Skip to main content
Smart Cities: Environmental Aspects and Opportunities
IEEE SMart Cities Initiative Wuxi China Launch Workshop (2015)
  • Marcus R Wigan, Oxford Systematics
The phrase Smart Cities requires a little discussion before addressing any specific context.
When ICT is involved, the professionals engaged in the technical delivery are focused on possibilities of data capture and integration, rather than – beyond predictive analytics (BiG Data) applications, rather than the organizational context and culture within which such fresh large scale data flows are becoming available.
In this address, where I have been asked to look at Environmental aspects, especially sensors, it is critical that the technical capacities, data capabilities, cultural and organizational aspects are given equal weight, or unrealistic expectations are immediately aroused.
The records show that all major information driven changes in society take a significant time to become fully utilized. These lags are important both to manager and gear up the organizational changes required, to manage the societal cultural familiarity with the implications, and to ensure that unrealistic expectations are not aroused within those who have the responsibility for some or all of these ‘non technical’ aspects.
We are discussing this in China, a country that has demonstrated a massive technical climb, and is now on the cutting edge of innovation and well as manufacturing delivery. The environment has been mined to deliver this stunning rate of economic and technological change, and this has begun to become a major issue in its own right as, for example, city air pollution affects major events - such as the Olympics - as well as day to day living in China’s megacities.
Daily impacts on air quality are unavoidable in many of Chinas great cities, and, just as pollution drifts across Europe, it now drifts across a significant fraction of the world. Fires in Indonesia affect Australia and other nations, manufacturing pollution plumes from Eastern Europe affected the UK. And the arctic shows increasing impacts from pollution migration. The oceans show Sargasso seas of polluted plastics, and these affect the ecology.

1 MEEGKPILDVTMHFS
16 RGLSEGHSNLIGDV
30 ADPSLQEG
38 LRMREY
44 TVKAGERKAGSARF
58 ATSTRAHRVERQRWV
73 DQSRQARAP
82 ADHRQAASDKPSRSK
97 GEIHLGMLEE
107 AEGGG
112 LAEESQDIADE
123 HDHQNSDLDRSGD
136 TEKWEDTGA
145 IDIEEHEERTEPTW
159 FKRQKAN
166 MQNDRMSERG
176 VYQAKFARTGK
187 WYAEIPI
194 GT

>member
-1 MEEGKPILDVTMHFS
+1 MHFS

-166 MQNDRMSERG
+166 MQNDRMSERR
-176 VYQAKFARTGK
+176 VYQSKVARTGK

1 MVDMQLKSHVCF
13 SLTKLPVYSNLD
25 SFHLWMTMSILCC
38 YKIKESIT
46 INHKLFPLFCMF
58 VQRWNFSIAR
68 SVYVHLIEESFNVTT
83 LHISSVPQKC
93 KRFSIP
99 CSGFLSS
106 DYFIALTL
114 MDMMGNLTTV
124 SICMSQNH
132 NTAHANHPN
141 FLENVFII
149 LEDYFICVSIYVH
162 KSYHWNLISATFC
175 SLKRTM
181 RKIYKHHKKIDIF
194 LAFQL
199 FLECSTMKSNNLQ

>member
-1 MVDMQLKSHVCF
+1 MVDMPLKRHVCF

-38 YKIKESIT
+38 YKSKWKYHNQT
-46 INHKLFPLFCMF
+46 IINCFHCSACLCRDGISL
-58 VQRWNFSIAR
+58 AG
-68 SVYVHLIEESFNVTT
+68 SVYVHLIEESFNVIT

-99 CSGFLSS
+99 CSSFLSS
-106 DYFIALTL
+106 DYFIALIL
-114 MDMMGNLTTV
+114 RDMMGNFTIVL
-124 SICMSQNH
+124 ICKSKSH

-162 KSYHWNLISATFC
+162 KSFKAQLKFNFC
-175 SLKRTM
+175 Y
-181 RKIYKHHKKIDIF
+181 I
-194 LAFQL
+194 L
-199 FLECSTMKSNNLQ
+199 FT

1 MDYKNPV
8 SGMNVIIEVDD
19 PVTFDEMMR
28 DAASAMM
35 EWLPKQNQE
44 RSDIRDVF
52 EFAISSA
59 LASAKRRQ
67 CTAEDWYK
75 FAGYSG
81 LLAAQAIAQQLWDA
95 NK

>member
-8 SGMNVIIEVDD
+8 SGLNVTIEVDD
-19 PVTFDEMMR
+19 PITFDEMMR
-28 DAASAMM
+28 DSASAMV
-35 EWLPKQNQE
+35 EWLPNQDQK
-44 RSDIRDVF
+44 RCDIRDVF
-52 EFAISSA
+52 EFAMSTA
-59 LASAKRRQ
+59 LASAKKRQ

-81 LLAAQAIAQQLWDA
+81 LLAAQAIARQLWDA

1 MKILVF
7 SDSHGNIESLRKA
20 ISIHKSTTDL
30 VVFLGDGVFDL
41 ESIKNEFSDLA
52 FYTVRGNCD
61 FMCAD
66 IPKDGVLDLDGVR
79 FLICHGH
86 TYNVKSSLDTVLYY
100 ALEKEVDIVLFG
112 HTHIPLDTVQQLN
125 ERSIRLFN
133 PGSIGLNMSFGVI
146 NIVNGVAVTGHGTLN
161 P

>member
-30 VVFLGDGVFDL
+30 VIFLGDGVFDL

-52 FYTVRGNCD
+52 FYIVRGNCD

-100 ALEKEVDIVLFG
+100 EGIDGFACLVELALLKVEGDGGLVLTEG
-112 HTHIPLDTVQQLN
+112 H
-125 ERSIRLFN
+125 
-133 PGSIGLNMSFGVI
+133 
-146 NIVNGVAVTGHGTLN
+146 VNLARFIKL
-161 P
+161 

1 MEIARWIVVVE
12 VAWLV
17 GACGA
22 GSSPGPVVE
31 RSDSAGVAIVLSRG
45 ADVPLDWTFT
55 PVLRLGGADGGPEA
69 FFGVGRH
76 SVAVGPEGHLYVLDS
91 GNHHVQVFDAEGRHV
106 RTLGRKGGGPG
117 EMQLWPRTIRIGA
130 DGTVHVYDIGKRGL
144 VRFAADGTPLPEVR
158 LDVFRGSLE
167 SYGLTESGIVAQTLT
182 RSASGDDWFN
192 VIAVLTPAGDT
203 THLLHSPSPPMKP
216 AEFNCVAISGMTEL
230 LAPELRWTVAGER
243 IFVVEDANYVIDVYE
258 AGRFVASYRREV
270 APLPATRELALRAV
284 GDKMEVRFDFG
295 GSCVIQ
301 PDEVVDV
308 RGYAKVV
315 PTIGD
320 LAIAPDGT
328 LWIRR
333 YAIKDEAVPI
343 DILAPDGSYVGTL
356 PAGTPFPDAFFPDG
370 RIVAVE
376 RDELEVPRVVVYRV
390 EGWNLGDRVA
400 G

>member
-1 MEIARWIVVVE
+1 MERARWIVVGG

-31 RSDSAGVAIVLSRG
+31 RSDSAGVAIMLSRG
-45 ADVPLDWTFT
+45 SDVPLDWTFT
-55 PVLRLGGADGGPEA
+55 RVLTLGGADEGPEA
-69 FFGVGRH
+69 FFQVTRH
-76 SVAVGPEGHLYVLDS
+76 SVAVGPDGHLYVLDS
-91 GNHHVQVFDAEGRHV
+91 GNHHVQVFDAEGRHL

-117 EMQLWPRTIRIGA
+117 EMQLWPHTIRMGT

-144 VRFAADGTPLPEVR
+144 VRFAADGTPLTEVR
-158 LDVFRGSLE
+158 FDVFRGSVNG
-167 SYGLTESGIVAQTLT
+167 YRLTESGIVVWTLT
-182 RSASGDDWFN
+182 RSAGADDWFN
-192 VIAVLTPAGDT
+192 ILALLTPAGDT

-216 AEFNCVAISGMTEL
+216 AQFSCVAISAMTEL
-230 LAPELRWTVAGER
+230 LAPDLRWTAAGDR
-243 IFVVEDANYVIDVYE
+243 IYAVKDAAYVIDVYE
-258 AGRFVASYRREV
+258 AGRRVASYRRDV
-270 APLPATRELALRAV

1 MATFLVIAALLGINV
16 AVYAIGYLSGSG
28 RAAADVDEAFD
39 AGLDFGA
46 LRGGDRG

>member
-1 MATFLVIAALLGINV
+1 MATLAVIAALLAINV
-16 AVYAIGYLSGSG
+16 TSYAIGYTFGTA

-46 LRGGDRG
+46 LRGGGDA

This is not a litany of leftist libations to the Gods; it is simply a catalog of connectedness.
We are not alone anywhere on this planet. This will apply to smart(er) cities.
Where I live the ‘empty’ Australia, we are now one of the most urbanized countries on earth – and certainly the most urbanized continent. The steady moves to the cities, to create and grow megacities and beyond, are evident in the USA as much as they are in Asia.
The time of the Cities is here. They are now clearly the Engines of Creation (with a nod to Eric Drexler for his nanotechnology masterwork in the 1980s. ‘Engines of creation’) of innovation, and of pollution. Attractive, creative, productive- and polluting.
Moderating this pollution is a major goal of Smart Cities: it must be, and it can be.
However the sheer scale and complexity of cities involves massive information flows, management systems and forward planning. In all of these areas ICT is being looked to for solutions. Each area of interest in Cities is huge in its own right – yet we are now on the point of linking them and the management of these new inter organisational empires are already beginning. Environmental sensing will simply add to the pressures already felt by transport, perhaps the earliest of the Smart City ICT exploiters. They are now closely followed by energy supply and water management: all these are being brought into the Smart connected city fold.
  • smart cities,
  • citizen science,
  • governance,
  • environment,
  • socio-techncial studies
Publication Date
Spring May 18, 2015
Citation Information
Marcus R Wigan. "Smart Cities: Environmental Aspects and Opportunities" IEEE SMart Cities Initiative Wuxi China Launch Workshop (2015)
Available at: